Budapest diagnostic criteria (A–D must apply). Note that it is possible to distinguish between CRPS-1 (without damage to major nerves) and CRPS-2 [associated with (yet not causing) damage to a major nerve, a very rare presentation], but there is currently no RCT-derived evidence that this distinction has any consequence for treatment.
a. The reflected understanding of allodynia as painful sensation to a number of normally non-painful stimuli is under review by the IASP taxonomy group. Some experts suggest that the term allodynia should be reserved only for brush-stroke evoked pain (dynamic mechanical allodynia).
b. Hyperalgesia is exaggerated pain to a painful stimulus such as a pinprick.
c. For example, raised systemic inflammatory markers are not associated with CRPS, even in the initial inflammatory phase; such a finding of raised markers would lead to a search for an alternative or concomitant cause. Abnormal nerve conduction studies do not exclude CRPS, but the primary cause of the observed abnormality must be clarified: CRPS, by definition is always secondary, its presence cannot explain major nerve damage. Figure adapted from Ref. .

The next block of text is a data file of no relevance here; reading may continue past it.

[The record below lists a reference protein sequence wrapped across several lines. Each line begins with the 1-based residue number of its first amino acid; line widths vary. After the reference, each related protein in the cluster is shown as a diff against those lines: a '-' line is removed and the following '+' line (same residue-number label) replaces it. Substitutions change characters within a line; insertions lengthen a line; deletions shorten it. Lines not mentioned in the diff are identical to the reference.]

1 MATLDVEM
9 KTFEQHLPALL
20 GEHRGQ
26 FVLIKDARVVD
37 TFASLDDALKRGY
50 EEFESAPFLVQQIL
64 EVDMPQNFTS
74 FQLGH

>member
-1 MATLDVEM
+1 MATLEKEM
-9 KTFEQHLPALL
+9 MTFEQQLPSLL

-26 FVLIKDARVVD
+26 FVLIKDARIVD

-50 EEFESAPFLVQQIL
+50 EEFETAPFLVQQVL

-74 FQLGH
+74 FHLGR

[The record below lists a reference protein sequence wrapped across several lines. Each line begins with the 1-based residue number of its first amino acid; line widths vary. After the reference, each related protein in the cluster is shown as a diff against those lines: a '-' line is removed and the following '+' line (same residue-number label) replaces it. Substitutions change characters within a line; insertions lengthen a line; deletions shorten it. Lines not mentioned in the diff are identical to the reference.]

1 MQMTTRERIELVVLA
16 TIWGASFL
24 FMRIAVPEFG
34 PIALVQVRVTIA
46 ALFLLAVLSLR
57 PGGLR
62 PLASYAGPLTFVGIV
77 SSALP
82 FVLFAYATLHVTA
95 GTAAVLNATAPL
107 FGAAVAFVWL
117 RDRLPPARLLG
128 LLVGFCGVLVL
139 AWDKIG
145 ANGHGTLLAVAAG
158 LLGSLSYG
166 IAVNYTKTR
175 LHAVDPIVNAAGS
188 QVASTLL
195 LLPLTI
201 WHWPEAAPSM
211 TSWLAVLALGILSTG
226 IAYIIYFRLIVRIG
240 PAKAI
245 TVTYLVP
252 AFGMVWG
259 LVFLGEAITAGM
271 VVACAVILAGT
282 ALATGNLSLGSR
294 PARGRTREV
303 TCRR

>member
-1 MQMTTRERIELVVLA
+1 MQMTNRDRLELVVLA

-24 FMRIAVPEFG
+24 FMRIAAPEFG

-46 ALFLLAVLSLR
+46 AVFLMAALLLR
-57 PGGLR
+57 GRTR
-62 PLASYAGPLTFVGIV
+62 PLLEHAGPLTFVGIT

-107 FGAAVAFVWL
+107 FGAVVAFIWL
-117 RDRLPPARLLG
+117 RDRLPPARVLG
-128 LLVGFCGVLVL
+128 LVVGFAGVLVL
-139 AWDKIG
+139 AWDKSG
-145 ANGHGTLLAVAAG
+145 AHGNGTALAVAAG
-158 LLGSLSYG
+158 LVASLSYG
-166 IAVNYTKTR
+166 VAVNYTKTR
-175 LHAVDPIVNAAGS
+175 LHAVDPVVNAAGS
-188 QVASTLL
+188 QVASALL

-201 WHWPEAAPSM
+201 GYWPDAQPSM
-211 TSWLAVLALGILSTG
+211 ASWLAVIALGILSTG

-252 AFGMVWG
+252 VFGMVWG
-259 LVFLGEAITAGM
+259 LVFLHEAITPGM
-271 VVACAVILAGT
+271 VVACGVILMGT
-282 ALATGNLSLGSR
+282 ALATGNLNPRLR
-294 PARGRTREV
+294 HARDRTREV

(Source: Complex regional pain syndrome in adults).
What Body Parts are Involved?
CRPS is a multi-symptom condition typically affecting one, two, or sometimes even all four extremities. It can also be in the face, shoulders, back, eyes, and other areas of the body as well. CRPS is an involvement of nerves, skin, muscles, blood vessels (causing constriction, spasms, and pain) as well as bones. This is from the Orthopod website:
Sympathetic nerves are responsible for conducting sensation signals to the spinal cord from the body. They also regulate blood vessels and sweat glands. Sympathetic ganglia are collections of these nerves near the spinal cord.
They contain approximately 20,000-30,000 nerve cell bodies. CRPS is felt to occur as the result of stimulation of sensory nerve fibers. Those regions of the body rich in nerve endings such as the fingers, hands, wrist, and ankles are most commonly affected.
When a nerve is excited, its endings release chemicals. These chemicals cause vasodilation (opening of the blood vessels). This allows fluid to leak from the blood vessel into the surrounding tissue. The result is inflammation or swelling leading to more stimulation of the sensory nerve fibers. This lowers the pain threshold. This entire process is called neurogenic inflammation.